“…when confronted with stressful or traumatic experiences they transcend into open aggression, most noticeable during the coup d’etat attempts against his mother when she was President. He wanted to execute all the rebel soldiers and their leaders. He claimed that it was these very same men who killed his father, now here they were again trying to kill his whole family.”
Tell Tale Signs?
Critics of Noynoy Aquino have raised this mental condition question as early as Septmber 2009 when news broke out that he was running for President. Despite repeated denials, his media responses, conduct in public debates, mannerisms, and interviews about his life raise many questions. For example:
• He owns a lot of guns, definitely much more than the average gun enthusiast,
as shown in a special television show about presidential candidates
• He sleeps even in places where he shouldn’t be napping, such as during the
GMA-7 Presidential Debates series.
• He did raise tantrums during a Presidential Forum when he thought Tony Lopez, the moderator, was biased in favor of the other candidates
• He laughs a lot in public; smiles even when there is no reason to smile.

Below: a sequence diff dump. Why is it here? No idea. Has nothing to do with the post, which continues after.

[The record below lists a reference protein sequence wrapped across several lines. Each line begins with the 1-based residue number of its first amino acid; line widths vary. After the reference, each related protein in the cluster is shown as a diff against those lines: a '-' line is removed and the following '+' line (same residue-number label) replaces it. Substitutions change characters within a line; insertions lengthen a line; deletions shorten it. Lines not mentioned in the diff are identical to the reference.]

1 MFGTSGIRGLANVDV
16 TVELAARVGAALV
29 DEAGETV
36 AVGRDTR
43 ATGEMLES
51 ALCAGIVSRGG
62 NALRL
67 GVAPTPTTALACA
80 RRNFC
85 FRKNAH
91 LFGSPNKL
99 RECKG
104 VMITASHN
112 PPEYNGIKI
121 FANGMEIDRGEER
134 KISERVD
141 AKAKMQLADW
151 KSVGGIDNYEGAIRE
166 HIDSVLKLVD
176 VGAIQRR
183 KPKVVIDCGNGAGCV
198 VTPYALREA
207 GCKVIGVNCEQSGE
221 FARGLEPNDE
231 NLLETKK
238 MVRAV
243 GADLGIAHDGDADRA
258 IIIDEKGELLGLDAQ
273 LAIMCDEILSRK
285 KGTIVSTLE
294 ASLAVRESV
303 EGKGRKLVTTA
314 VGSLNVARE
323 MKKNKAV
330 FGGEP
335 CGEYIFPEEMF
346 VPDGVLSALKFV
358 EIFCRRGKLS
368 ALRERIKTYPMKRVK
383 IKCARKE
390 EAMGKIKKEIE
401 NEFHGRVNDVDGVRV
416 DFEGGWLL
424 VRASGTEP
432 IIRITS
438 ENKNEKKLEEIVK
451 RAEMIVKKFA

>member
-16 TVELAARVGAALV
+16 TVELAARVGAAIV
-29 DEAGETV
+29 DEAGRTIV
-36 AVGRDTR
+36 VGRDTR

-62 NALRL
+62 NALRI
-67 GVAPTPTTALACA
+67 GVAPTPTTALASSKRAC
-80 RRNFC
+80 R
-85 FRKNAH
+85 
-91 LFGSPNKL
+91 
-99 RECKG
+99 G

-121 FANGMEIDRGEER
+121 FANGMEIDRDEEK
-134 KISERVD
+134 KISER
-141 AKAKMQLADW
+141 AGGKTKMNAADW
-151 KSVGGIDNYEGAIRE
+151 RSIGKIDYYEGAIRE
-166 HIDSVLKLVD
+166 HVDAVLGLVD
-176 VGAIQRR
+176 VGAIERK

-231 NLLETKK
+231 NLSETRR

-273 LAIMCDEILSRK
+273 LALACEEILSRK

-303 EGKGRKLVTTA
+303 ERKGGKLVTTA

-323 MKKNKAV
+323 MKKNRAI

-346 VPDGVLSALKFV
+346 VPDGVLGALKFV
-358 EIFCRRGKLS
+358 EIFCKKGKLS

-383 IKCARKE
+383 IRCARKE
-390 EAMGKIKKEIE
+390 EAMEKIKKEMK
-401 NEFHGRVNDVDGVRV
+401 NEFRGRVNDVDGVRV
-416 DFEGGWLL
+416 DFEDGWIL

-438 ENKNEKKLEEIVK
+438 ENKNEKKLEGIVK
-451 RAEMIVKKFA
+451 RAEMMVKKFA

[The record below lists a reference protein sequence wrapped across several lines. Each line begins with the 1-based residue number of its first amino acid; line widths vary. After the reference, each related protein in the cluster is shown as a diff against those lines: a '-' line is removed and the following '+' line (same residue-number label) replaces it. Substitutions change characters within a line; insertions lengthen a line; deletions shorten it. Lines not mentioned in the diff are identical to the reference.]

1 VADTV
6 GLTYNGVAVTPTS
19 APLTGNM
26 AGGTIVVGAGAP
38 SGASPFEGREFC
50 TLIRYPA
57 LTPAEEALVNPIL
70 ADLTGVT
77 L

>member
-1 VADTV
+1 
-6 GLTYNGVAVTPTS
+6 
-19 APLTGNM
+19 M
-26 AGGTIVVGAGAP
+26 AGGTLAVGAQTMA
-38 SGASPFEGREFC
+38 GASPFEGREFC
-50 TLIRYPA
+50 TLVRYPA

• His answers during interviews are sometimes “off tangent” with the question raised.
• He walks, talks, and acts similar to the “Current Symptoms” mentioned in the Report.
• He is very “vindictive” through his pronouncements on various issues (e.g. should he be elected president, he will impeach an Arroyo-appointed Supreme Court Chief Justice,).
• He does lack initiative. He has not passed any law, not even a local law after 9 years in the House of Representatives and 3 years in the Senate. He rarely holds committee hearings in the Senate committees that he chairs, and very seldom speaks in plenary debates.
National Interest vs. Privacy Requirements
Is privacy as covered in doctor-patient privilege more important than national interest?
According to George Annas, Professor of Health Law at Boston University School of Public Health in his article in the New England Journal of Medicine entitled “The Health of the President and Presidential Candidates: The Public’s Right to Know”:
“It is a central legal and ethical principle that physicians should not disclose private medical information to people who are not involved in a patient’s care without the patient’s authorization. The doctor–patient relationship is a confidential one, and a breach of confidentiality is unethical unless it is necessary to protect the public’s health.”
The Public’s Right to Know
So should Aquino’s denial be the end of this issue? Absolutely not! It is the public’s right to know whether he, in fact, suffers from mental incapacity. He and all presidential candidates should allow themselves to undergo psychological examination.
It is in the best interest of the nation that they do. The nation cannot risk that its fate be entrusted to someone who is not psychologically fit to govern.